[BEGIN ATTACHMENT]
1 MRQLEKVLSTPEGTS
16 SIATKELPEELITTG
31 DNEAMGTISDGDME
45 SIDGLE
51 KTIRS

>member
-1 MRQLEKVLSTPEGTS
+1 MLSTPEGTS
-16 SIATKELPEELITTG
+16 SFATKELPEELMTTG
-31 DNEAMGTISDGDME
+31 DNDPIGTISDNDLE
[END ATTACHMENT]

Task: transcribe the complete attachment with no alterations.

1 MRQLEKVLSTPEGTS
16 SIATKELPEELITTG
31 DNEAMGTISDGDME
45 SIDGLE
51 KTIRS

>member
-1 MRQLEKVLSTPEGTS
+1 MLSTPEGTS
-16 SIATKELPEELITTG
+16 SFATKELPEELMTTG
-31 DNEAMGTISDGDME
+31 DNDPIGTISDNDLE